Tag Archives: defense secretary

It’s ‘Secretary,’ not ‘General’ Mattis, Mr. President

I’ve made this point already, but I feel the need to restate it.

Donald J. Trump once again referred to the secretary of defense as “Gen. Mattis.” Yes, James “Mad Dog” Mattis — one of my favorite Trump Cabinet appointees — is a retired Marine Corps general. He’s got four stars on his epaulets.

But that was then. Today, the here and now, Mad Dog Mattis is a civilian, just like the president is a civilian.

Trump’s reference to “Gen. Mattis” came as he was announcing his decision to sh**can the planned June 12 summit with North Korea’s Kim Jong Un. The president, naturally, followed that reference with a statement that the U.S. military is the strongest in the world and that it is ready to act if the need arises.

Oh, brother, man!

Mr. President, we assign these Cabinet posts to civilians. It’s a time-honored tradition that civilians control the military. President Truman had to remind Army Gen. Douglas MacArthur of that fact when he relieved him of his Korean War command in the early 1950s.

I know it’s a semantics issue. It just bothers the daylights out of me that the commander in chief cannot honor the long-standing tradition of the office with a simple reference to the defense boss as “Secretary” James Mattis.

Get with the program, Mr. President.

It’s ‘Secretary,’ not ‘General’ Mattis, Mr. President

I am going to quibble briefly over something I keep hearing from Donald J. Trump.

The president keeps referring to the secretary of defense, James “Mad Dog” Mattis, by his former title. He once was a Marine four-star general. He’s a combat veteran who’s quite proud of his service to the country. I happen to be a fan of “Mad Dog” Mattis.

However, he’s no longer in the Marine Corps. Yeah, yeah. I know: Once a Marine, always a Marine. Blah, blah, blah.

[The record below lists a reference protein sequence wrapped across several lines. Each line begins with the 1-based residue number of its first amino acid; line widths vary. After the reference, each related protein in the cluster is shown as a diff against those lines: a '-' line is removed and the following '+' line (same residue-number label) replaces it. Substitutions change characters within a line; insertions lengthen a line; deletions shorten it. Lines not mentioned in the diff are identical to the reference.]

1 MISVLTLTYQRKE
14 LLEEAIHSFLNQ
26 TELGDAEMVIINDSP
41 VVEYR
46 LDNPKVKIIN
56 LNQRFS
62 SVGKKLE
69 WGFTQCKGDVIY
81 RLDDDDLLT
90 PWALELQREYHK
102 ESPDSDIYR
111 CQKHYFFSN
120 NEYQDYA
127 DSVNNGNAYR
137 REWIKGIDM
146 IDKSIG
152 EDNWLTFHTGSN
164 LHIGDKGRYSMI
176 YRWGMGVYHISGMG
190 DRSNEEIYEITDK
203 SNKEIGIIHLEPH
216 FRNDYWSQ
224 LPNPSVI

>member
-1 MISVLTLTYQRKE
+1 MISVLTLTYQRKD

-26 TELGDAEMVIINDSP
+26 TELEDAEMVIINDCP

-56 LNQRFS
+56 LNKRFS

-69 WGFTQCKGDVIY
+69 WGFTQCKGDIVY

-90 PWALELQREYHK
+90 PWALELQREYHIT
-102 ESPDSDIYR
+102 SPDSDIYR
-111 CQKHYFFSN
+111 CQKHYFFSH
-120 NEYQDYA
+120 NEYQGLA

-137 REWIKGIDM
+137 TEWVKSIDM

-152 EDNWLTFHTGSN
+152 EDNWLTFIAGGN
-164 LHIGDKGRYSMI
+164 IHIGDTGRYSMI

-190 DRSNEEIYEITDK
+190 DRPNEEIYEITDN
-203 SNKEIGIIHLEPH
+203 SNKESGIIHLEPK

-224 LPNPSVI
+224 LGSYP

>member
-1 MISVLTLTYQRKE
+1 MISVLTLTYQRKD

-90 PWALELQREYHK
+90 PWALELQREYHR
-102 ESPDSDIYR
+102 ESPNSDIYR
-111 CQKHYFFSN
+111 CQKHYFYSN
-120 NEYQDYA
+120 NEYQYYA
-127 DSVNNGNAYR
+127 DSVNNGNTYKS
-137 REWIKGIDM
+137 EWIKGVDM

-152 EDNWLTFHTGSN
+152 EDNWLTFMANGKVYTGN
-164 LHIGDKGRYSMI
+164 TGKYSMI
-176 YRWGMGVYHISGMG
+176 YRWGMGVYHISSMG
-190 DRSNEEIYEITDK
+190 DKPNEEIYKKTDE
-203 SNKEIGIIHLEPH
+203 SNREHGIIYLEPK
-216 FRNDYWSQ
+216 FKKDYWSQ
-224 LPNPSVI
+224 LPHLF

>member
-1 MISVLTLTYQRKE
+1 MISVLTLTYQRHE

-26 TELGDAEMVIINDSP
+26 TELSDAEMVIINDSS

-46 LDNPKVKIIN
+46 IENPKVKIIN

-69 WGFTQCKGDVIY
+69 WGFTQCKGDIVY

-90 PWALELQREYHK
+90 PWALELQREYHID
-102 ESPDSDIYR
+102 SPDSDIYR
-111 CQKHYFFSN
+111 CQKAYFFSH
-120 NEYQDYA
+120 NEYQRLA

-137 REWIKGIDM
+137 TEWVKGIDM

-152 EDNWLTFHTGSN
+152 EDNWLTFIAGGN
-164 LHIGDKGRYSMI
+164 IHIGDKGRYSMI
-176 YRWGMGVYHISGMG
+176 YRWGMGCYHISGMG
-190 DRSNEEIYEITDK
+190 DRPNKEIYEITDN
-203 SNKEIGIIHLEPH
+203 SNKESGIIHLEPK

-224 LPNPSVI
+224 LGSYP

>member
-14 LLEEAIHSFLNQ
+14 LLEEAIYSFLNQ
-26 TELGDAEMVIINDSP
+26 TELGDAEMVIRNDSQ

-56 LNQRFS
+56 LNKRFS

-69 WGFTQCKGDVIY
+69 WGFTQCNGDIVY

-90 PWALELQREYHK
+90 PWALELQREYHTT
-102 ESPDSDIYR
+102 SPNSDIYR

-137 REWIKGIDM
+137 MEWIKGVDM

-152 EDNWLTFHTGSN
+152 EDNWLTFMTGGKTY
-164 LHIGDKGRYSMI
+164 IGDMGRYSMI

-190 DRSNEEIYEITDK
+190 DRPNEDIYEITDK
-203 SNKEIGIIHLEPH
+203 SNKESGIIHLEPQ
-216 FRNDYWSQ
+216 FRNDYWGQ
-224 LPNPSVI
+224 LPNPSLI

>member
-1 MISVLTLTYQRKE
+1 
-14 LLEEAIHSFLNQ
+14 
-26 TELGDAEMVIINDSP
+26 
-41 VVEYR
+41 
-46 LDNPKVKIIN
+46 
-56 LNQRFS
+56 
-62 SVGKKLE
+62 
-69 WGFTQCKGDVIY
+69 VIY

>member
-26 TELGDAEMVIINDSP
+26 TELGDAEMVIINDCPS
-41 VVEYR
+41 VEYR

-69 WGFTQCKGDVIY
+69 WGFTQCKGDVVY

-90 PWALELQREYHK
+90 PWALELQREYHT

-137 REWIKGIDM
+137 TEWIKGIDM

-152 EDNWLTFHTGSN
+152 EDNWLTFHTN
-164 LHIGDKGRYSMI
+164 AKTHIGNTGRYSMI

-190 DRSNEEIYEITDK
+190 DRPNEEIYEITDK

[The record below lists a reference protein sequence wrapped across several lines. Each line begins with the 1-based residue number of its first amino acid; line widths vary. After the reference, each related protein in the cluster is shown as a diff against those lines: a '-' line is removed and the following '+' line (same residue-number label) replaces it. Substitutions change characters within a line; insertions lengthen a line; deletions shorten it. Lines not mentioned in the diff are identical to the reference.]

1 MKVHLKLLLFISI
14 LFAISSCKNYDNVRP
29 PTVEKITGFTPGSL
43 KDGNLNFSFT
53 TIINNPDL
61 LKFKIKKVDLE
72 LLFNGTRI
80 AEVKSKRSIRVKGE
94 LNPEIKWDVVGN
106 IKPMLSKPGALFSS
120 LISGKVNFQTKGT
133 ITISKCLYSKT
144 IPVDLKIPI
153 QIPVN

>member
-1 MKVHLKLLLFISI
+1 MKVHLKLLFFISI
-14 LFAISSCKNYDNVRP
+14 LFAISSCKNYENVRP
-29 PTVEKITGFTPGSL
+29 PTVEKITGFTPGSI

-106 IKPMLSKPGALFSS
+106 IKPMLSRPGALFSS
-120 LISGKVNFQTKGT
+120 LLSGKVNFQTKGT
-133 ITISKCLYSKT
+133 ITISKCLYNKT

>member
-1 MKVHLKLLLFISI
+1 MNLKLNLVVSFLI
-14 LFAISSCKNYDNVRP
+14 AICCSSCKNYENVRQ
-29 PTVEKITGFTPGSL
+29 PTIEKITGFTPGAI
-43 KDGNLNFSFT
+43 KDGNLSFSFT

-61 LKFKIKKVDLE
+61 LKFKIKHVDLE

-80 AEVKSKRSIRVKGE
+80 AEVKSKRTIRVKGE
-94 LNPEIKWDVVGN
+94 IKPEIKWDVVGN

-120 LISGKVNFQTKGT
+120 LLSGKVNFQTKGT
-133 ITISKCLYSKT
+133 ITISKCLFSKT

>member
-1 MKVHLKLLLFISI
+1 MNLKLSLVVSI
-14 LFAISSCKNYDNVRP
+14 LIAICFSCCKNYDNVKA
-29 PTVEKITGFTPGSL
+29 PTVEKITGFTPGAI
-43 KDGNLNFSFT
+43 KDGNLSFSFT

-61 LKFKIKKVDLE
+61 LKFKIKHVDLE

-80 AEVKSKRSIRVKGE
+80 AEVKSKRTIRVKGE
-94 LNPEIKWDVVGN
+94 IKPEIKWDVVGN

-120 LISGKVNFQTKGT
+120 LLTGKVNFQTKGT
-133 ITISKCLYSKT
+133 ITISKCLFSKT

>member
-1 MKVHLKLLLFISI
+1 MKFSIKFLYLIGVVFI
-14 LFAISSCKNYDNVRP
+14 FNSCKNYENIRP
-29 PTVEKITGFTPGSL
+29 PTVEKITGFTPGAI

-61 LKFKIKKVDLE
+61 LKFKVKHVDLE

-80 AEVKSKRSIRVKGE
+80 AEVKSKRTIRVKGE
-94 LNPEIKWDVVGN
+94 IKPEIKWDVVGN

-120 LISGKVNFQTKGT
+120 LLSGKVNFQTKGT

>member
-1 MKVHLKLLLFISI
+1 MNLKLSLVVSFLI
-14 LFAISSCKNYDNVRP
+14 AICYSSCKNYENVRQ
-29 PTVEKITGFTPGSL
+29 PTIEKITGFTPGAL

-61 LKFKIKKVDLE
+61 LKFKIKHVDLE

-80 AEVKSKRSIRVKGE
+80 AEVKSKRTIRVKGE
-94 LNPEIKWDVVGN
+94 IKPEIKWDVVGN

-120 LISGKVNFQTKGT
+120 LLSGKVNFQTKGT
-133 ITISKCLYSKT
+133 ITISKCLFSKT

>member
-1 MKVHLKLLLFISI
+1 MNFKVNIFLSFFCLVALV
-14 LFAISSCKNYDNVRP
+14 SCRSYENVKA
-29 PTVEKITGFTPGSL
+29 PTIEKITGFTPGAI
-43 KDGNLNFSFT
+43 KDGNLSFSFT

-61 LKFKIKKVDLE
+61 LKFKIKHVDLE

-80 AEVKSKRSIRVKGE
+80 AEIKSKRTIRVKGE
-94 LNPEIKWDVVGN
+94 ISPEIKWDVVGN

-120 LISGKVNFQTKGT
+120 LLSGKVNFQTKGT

He is a civilian. I want the president to refer to James Mattis as “Secretary Mattis,” which would reflect the principle of civilian control of the U.S. military.

Trump recently made the reference while discussing the deployment of National Guard troops along our southern border.

“Mad Dog” Mattis no longer wears a uniform to work, Mr. President. He wears suits and ties, just like you do.

So, please refer to him by his current title of “Secretary” Mattis.

There. Quibble over.

‘Mad Dog’ emerges as reasonable, sane adviser

Let me see a show of hands. Who among you ever thought that a man with a nickname “Mad Dog” would emerge as a reasoned, thoughtful and nuanced secretary of defense?

Well, me neither.

Retired Marine Corps Gen. James “Mad Dog” Mattis has emerged as just that person. I want to sing the praises of the defense secretary, who over the weekend had the courage to speak reasonably — and in direct contradiction — to a reckless declaration that the president of the United States had made.

Mattis made a quick trip to Iraq and proclaimed that the United States will not seize Iraqi oil. Donald J. Trump famously said he intended to do that very thing if he were elected president. The idea, Trump said, was to deprive the Islamic State of the revenue it gleans from oil to fund its terrorist activities.

Gen. Mattis said, um, no … we aren’t going to do that.

Mattis is becoming arguably my favorite Cabinet official in the Trump administration. Heaven knows that there aren’t many of them for which I would express such admiration.

It is reasonable to wonder if Mattis is going to last for the duration of Trump’s term. Trump is known to be an impulsive, not terribly thoughtful individual. He says things that pop into his noggin without ever considering the consequences of what he says.